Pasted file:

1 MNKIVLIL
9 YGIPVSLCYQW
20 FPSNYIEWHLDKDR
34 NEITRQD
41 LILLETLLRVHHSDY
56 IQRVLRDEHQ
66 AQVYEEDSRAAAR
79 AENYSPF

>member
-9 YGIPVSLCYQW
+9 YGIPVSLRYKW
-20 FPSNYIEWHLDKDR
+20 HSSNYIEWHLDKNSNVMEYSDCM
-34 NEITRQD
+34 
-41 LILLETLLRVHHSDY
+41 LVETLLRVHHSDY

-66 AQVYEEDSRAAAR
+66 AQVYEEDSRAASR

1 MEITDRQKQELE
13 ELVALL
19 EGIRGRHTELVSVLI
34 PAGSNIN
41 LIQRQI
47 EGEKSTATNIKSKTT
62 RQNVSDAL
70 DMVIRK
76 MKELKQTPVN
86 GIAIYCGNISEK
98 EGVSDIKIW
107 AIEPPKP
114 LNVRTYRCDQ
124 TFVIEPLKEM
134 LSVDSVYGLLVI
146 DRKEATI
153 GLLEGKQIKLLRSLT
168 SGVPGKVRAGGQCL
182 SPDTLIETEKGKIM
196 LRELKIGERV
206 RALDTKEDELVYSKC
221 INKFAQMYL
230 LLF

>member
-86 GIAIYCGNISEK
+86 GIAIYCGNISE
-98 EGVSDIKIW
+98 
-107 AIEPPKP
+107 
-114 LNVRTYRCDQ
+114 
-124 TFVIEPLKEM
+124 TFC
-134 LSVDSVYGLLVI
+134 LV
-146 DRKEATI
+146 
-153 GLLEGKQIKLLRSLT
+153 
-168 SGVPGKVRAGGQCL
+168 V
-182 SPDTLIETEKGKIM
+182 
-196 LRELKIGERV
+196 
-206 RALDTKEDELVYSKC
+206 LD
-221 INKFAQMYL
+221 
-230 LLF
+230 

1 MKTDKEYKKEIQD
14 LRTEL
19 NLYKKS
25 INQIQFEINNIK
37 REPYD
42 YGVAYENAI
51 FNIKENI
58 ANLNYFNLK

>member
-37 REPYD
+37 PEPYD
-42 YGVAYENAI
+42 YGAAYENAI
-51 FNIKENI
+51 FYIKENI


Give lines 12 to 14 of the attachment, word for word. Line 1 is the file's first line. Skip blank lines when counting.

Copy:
-20 FPSNYIEWHLDKDR
+20 HSSNYIEWHLDKNSNVMEYSDCM
-34 NEITRQD